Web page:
A fourth place finish, their highest in over seven years, while reaching the last 16 of the Champions League should feel like progress, but at ever evolving Sevilla FC, there is still a sense of what could have been this season.
A club record of 42 points and second position in the table at the halfway stage, only ten points away from their entire 2016/17 total, set up the possibility of a title challenge, however a meek second half of the campaign, including five draws and five losses, meant any premature hopes would be dashed.
After taking to a new tactical approach, and integrating many new signings into the system, expectations during the summer were restrained, but the fast, attacking football and positive early results meant hopes quickly shot up for the Andalusians.
Speaking to Marca, Captain Vicente Iborra said: “When we won in Pamplona (against Osasuna in January) we talked about how we could win La Liga.
“It was adding more pressure to the team, and instead of enjoying it, I think it didn’t do us any good.”
A turgid March included a run of five league games without a win, as well as an impotent 2-0 defeat away at Leicester City to crash out of the Champions League, coincided with an increase in the rumours new Manager Jorge Sampaoli would be joining the Argentine national team, and the announcement lauded Director of Football Monchi would depart for Roma in the summer.
Whether the squad was unsettled, injuries, squad rotation or changes to the system contributed, draws at Alaves and at home to Leganes and Gijon, as well as defeat to Atletico and Barcelona during this period meant there had been little to play for in the last two months.
In the wake of their third consecutive Europa League title, a summer of upheaval as is customary for the club saw the departure of key personnel in Krychowiak, Gameiro, Coke and Banega for a fairly hefty financial intake, to be replaced by Nasri, Ben Yedder, Mercado and Vazquez, amongst others.
A new manager in the shape of the highly coveted Sampaoli, replacing Unai Emery, and the retention of Monchi, meant a new chapter for a club looked to build upon recent successes.
The early honeymoon period gave way to harsh realities of a squad riding an early wave of optimism and energy, finding themselves lost and disjointed when the games started to come thick and fast.
There have certainly been many positives to this campaign. The return from injury of Nico Pareja in defence who missed the last campaign, the signings of Pablo Sarabia for €1M and who led the team on assists, and of 21-year-old Clement Lenglet from Nancy in January, who already looks a comfortable player in La Liga.
It was encouraging at the speed at which the side picked up the high intensity pressing demanded by Sampaoli, which led to such a stunning, exciting and surprising start to the season, and the form of Samir Nasri on loan in a deeper playmaking role, linking with player of the year Steven N’Zonzi in central midfield.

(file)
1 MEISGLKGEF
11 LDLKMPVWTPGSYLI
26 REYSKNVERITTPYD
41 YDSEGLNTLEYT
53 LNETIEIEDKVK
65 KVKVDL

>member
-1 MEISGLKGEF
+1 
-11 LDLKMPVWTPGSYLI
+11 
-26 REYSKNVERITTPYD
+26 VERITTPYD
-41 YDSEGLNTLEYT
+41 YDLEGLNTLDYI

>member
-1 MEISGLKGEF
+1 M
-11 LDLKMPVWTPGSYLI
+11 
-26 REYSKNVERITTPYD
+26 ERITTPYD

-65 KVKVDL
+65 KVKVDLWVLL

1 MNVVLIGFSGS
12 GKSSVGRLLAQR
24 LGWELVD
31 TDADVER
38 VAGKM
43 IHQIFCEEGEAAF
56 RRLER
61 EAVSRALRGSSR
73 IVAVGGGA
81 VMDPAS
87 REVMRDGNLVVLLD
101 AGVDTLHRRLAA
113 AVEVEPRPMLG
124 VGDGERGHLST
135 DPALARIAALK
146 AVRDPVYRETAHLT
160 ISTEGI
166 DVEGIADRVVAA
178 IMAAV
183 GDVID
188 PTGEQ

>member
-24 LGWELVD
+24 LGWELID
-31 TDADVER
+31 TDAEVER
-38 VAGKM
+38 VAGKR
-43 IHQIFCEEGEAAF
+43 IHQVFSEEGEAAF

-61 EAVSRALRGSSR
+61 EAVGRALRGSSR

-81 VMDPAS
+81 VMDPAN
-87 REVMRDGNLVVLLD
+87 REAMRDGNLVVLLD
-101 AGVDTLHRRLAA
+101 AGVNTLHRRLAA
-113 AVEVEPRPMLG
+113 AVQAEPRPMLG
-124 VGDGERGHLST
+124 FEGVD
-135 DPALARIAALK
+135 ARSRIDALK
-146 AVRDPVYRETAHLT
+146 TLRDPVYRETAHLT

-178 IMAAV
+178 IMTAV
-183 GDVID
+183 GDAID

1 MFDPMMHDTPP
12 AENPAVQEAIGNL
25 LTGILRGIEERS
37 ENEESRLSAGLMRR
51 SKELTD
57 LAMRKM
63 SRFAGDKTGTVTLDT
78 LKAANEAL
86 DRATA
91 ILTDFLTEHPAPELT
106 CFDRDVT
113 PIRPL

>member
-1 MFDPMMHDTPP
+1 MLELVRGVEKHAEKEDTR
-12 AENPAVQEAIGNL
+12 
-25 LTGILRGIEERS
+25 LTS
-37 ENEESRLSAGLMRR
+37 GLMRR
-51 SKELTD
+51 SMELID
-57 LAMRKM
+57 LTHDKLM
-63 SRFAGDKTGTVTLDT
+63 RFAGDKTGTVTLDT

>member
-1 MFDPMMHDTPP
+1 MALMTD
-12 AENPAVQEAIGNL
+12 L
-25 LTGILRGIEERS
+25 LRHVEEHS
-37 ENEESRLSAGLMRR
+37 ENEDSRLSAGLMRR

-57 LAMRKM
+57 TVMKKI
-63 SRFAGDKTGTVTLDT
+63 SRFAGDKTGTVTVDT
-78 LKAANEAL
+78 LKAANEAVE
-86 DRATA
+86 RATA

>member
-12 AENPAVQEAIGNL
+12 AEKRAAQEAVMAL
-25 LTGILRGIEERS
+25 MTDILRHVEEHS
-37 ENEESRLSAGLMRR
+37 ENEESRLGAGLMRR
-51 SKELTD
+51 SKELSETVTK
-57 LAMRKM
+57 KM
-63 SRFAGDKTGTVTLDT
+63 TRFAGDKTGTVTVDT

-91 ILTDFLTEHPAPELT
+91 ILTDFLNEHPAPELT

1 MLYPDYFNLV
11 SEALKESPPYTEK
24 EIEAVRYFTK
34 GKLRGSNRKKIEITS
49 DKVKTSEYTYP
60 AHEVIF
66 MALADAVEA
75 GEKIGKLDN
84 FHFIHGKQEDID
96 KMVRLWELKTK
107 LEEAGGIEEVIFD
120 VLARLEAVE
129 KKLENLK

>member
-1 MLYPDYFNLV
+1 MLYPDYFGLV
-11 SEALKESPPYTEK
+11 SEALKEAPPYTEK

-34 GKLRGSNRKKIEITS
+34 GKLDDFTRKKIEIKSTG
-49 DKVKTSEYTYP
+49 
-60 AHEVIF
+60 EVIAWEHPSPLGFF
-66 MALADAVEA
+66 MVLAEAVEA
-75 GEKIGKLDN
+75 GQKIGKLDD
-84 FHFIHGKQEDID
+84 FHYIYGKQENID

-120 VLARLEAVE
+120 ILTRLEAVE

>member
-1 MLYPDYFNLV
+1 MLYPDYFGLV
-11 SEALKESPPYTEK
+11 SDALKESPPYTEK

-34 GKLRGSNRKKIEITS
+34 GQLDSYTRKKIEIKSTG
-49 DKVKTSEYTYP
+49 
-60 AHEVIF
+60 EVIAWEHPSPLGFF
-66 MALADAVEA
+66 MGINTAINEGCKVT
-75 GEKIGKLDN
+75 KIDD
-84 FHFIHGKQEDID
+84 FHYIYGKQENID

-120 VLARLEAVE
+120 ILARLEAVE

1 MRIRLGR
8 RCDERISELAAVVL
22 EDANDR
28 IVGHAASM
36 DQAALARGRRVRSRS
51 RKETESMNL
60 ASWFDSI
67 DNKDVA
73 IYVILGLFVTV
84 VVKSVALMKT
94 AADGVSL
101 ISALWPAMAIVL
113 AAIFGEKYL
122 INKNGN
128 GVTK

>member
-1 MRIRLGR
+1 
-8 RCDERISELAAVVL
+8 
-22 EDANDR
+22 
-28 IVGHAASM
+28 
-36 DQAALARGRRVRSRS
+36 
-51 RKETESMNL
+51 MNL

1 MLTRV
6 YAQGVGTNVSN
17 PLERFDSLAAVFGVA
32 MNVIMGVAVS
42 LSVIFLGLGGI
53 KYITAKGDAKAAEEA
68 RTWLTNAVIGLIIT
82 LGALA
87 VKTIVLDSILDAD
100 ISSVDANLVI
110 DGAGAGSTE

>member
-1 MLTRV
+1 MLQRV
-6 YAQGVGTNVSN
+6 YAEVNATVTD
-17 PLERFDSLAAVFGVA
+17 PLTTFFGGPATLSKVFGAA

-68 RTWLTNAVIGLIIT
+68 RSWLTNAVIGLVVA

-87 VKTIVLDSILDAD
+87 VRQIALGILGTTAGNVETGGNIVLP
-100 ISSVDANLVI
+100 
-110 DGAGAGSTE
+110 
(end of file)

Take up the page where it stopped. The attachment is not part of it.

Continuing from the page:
Beating city rivals Real Betis home and away, the 2-1 league win over Real Madrid in January with Stevan Jovetic scoring his first league goal and the last day dispatching of already relegated Osasuna 5-0 show there is a lot of talent and fight in this side.
As always, half the battle is fought in the transfer market. That’s just the way the club is run.
Searching for players to improve the side while turning a profit may be unchartered territory for the club now without the guidance of Monchi, however keeping together the heart of this side in the shape of goalkeeper Sergio Rico, Escudero, Vitolo, Sarabia, Mariano, Pareja and Iborra must be key for continuity.
Winger Vitolo is inviting admiring looks from Barcelona and elsewhere after another fine year, that included breaking into the Spain set-up.
There will surely be other offers for key personnel, and at Sevilla, everyone is for sale is the price is right.
Nasri surely won’t return after his loan spell, with his wage demands prohibitive and Man City keen to sell, as well the drop of in his second-half of the season form.
It would also be a surprise if either Vietto or Kranevitter returned again after their loan spells from Atletico, with Vietto looking short on confidence in front of goal and Kranevitter an incapable replacement for N’Zonzi when called upon.
The new manager may have to focus on a new goal scorer as an option to Ben Yedder, who fell out of favour, however recruiting a player with the quality of former strikers like Gameiro or Bacca is never easy.
This season has then been a step too far for Sevilla to genuinely challenge Real or Barcelona, and whose financial clout casts a shadow over the rest of the league, while Atletico have a solid platform of manager and players established over a number of years now.
The struggle to topple the true leaders of Spanish football will continue with another fresh start for Los Nervionenses.
As usual, the hard work towards next season starts with a busy summer of transfers, as always at the Ramon Sanchez Pizjuan.